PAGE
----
Narcolepsy and obstructive sleep apnea (OSA) are associated with excessive sleepiness. Several monoamines such as norepinephrine and dopamine impact wake-promotion and have been popular drug targets.
Solriamfetol (Sunosi, Jazz Pharmaceuticals) to treat excessive sleepiness in adult patients with narcolepsy or obstructive sleep apnea was approved on March 20, 2019.1 Solriamfetol is a dopamine and norepinephrine reuptake inhibitor (DNRI) and is categorized as a schedule IV controlled substance (low potential for abuse and low risk of dependence).1
For each indication (Narcolepsy and OSA), separate 12-week, multi-center, randomized, double-blind, placebo-controlled studies were conducted. Primary Endpoints were the change from baseline in the Maintenance of Wakefulness Test (MWT) and the Epworth Sleepiness Scale (ESS). The MWT measures an individual’s ability to remain awake during the daytime in a darkened, quiet environment. The ESS is an 8-item questionnaire by which patients rate their perceived likelihood of falling asleep during usual daily life activities.2
In the narcolepsy study, NCT02348593, patients randomized toreceive 150 mg of solriamfetol (received 75 mg for the first 3 days) showed statistically significant improvement in both MWT (+7.7 mins) and ESS (-3.8 points) compared to placebo. The study arm randomized to receive 75 mg did not achieve statistical significance.1
The OSA study, NCT02348606, compared placebo to solriamfetol doses of 37.5, 75, and 150 mg (75 mg for the first 3 days) for 12 weeks. Patients in all three treatment arms showed statistically significant improvements on the MWT (+4.5, 8.9, and 10.7 mins, respectively) and ESS (-1.9, 1.7, and 4.5 points respectively) compared to the placebo group.2
Solriamfetol comes to market with warnings and precautions for its use. This drug can increase systolic blood pressure, diastolic blood pressure, and heart rate in a dose-dependent fashion. Patients with risk factors for major adverse cardiovascular events are at increased risk and should be monitored. In clinical trials, patients have also experienced psychiatric adverse effects like anxiety, irritability, and insomnia.3 Use caution in patients with history of psychosis or bipolar disorders. Other less serious, but common (>5% incidence) side effects include nausea, vomiting, headache and decrease in appetite.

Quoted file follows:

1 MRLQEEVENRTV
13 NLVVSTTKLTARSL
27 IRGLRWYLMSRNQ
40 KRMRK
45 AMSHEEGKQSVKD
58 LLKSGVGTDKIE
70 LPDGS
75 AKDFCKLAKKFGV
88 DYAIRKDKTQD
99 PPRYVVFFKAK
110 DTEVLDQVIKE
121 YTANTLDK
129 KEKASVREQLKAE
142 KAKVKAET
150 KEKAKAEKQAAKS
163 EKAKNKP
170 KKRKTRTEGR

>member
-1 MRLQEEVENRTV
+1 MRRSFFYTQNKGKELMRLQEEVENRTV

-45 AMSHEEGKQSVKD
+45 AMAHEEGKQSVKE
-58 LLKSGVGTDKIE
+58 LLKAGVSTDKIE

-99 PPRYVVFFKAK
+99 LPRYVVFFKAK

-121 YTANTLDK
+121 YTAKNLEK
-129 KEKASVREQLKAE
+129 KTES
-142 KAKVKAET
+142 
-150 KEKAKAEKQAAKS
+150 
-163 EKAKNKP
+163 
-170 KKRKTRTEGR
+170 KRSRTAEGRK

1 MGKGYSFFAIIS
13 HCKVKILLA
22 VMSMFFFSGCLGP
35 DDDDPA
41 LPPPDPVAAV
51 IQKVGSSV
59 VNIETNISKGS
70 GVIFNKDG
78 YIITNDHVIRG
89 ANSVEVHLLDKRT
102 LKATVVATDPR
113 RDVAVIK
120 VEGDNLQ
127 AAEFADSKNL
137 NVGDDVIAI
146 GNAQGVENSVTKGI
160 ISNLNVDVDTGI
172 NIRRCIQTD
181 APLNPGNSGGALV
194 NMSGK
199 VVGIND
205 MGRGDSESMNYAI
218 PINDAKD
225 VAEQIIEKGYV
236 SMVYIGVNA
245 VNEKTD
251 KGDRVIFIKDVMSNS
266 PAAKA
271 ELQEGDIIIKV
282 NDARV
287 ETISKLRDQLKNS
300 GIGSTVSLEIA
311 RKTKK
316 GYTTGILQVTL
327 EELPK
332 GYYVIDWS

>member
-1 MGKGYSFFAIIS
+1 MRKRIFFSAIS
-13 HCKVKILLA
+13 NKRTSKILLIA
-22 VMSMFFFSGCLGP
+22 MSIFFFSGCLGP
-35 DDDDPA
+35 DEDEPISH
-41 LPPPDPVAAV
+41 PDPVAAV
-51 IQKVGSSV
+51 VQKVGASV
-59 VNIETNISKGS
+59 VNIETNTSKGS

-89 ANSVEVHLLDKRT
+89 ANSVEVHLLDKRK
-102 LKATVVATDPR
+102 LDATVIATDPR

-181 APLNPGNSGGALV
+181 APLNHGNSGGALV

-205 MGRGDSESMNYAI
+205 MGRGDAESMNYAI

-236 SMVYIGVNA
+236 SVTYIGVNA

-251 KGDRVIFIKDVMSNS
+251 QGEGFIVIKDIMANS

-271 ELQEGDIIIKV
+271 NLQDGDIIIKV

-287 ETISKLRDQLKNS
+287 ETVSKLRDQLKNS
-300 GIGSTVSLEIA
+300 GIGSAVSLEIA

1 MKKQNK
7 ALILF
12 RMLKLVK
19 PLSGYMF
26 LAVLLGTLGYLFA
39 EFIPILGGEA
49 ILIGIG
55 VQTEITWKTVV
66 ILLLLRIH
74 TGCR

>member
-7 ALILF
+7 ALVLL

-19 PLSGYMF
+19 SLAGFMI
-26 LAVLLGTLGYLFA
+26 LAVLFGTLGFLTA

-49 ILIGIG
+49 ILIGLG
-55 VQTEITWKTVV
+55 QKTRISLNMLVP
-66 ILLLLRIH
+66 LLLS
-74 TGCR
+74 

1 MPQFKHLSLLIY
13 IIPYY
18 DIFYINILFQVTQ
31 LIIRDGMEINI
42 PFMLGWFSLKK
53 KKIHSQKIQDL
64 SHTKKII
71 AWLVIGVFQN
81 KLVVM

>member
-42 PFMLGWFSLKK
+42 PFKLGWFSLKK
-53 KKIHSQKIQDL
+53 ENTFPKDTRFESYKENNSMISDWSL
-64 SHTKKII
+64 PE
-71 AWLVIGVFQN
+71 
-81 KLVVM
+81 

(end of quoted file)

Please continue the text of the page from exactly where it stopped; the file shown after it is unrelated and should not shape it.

Concurrent treatment with a monoamine oxidase inhibitor (MAOI) or use of an MAOI within the preceding 14 days is contraindicated with solriamfetol.1
Solriamfetol is available in 75 and 150 mg tablets. The 75 mg tablet is scored and may be split for 37.5 mg doses.1 Initial dosing for narcolepsy is 75 mg by mouth upon awakening; dose may be doubled 3 days later based on efficacy and tolerability to a max of 150 mg/day. Initial dosing for OSA is 37.5 mg by mouth upon awakening; dose may be doubled at intervals of at least 3 days based on efficacy and tolerability to a max of 150 mg/day. Avoid use within 9 hours of planned bedtime. Solriamfetol may be taken with or without food.
Ninety-five percent of solriamfetol is renally excreted unchanged, which necessitates dose adjustments in renal impairment.3
1. Solriamfetol (Sunosi) package insert. Palo Alto, CA. Jazz Pharmaceuticals, Inc.; 2019.
2. Schweitzer PK, et al. Solriamfetol for Excessive Sleepiness in Obstructive Sleep Apnea (TONES 3). A Randomized Controlled Trial. Am J Respir Crit Care Med. 2019 Jun 1;199(11):1421-1431. doi: 10.1164/rccm.201806-1100OC.
3. Solriamfetol. Micromedex (electronic version). IBM Watson Health, Greenwood Village, Colorado, USA. Available at: micromedexsolutions. com/. Accessed June 19, 2019.